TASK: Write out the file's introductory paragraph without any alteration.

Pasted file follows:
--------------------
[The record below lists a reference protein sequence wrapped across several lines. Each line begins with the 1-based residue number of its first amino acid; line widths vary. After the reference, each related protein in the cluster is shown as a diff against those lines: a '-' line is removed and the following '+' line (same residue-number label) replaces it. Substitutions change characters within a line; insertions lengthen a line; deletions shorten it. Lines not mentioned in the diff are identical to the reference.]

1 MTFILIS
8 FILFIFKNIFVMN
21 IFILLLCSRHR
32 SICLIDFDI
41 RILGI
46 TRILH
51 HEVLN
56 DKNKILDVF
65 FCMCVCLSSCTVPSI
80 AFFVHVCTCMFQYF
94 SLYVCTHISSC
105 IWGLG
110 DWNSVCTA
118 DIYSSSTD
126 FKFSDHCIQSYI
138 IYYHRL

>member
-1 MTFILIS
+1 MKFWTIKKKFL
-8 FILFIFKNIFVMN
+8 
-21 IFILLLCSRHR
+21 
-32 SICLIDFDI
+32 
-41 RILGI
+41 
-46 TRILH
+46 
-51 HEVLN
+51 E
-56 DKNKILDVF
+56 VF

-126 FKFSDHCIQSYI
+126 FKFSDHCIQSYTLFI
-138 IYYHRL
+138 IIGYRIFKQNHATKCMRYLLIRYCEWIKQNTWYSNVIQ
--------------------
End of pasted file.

[The record below lists a reference protein sequence wrapped across several lines. Each line begins with the 1-based residue number of its first amino acid; line widths vary. After the reference, each related protein in the cluster is shown as a diff against those lines: a '-' line is removed and the following '+' line (same residue-number label) replaces it. Substitutions change characters within a line; insertions lengthen a line; deletions shorten it. Lines not mentioned in the diff are identical to the reference.]